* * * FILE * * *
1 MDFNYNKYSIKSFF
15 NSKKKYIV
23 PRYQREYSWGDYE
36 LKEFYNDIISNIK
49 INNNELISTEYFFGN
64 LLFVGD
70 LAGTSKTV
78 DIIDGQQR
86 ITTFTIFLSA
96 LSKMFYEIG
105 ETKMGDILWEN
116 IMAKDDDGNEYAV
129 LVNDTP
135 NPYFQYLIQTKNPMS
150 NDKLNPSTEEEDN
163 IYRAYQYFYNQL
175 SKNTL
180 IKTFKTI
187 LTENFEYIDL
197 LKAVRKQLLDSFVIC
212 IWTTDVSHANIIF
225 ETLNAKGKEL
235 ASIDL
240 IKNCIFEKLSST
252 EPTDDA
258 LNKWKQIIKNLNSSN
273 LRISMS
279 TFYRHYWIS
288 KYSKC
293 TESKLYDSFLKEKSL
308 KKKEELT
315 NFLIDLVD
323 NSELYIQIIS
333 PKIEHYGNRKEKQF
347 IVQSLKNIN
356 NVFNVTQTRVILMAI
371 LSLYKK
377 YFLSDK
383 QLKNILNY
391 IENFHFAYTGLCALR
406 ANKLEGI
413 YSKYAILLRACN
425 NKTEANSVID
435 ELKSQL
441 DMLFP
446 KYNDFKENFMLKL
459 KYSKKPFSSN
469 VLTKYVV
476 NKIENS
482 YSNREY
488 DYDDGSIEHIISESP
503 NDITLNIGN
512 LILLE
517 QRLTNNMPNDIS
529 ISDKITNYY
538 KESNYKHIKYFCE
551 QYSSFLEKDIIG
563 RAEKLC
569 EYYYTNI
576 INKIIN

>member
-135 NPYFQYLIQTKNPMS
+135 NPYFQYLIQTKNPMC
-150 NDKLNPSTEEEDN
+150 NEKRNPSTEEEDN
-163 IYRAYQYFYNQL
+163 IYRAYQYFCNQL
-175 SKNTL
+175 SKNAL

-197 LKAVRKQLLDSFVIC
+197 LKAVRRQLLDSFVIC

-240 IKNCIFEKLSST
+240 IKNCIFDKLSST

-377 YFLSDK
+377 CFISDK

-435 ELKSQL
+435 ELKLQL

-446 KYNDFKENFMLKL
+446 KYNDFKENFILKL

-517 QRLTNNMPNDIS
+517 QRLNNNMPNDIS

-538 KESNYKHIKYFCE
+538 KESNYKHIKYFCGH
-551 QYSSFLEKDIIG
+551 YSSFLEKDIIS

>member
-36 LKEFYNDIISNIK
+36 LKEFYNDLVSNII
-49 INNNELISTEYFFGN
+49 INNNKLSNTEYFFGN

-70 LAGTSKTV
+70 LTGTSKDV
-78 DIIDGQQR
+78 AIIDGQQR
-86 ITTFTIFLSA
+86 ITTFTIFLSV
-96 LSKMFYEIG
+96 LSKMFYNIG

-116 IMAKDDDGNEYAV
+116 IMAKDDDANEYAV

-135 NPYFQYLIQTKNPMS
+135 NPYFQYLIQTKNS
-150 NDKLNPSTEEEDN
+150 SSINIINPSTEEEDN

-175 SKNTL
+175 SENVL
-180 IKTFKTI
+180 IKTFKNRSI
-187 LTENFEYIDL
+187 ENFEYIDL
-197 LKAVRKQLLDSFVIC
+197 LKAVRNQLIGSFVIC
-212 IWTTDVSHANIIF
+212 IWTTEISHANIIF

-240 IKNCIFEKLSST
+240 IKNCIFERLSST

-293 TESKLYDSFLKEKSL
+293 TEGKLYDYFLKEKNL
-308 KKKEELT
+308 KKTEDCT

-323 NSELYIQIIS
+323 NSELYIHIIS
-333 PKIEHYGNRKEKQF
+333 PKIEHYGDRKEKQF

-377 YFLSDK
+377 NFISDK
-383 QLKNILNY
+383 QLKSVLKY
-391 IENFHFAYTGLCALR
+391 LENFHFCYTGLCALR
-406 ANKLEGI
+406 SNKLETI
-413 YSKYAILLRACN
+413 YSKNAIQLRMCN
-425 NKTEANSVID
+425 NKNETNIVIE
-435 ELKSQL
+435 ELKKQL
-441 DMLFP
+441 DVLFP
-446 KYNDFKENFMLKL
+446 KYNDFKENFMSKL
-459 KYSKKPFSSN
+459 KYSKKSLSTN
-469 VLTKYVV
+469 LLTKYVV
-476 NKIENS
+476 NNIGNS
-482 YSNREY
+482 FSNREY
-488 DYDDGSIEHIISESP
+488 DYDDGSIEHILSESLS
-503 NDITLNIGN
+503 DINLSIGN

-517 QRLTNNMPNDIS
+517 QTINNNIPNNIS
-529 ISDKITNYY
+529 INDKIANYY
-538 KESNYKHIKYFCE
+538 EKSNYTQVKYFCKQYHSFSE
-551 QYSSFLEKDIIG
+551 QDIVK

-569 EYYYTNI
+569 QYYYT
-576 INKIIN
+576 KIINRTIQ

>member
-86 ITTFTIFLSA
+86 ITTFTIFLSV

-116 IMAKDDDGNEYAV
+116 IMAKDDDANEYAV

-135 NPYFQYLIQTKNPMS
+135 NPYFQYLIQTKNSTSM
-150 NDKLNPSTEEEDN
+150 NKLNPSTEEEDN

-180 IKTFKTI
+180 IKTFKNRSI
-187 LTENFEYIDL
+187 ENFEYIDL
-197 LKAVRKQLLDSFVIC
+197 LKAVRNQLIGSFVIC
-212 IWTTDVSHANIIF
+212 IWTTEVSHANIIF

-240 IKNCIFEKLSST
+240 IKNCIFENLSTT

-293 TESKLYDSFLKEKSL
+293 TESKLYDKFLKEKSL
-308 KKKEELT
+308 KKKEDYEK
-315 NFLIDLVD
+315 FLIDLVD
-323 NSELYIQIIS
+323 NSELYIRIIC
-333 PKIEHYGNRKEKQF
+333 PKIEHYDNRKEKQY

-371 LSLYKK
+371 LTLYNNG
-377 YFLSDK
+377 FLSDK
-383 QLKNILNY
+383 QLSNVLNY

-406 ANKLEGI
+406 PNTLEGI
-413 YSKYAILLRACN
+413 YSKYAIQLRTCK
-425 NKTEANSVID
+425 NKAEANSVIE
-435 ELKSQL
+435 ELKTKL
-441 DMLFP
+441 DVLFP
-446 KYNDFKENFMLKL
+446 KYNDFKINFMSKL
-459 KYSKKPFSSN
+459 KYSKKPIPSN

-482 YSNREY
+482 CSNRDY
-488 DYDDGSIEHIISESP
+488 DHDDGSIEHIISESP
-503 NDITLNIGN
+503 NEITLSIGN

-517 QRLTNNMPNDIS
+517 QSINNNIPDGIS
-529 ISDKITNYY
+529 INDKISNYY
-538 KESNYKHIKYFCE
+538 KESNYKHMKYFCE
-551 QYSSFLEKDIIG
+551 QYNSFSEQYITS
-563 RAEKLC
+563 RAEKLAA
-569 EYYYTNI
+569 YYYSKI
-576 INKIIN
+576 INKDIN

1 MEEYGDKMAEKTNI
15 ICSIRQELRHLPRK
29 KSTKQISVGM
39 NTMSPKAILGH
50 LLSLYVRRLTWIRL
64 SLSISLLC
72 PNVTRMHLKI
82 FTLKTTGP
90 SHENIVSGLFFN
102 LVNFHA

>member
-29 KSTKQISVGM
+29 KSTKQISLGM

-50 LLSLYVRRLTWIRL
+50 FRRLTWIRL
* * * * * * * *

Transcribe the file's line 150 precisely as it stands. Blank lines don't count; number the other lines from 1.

+482 FSNREY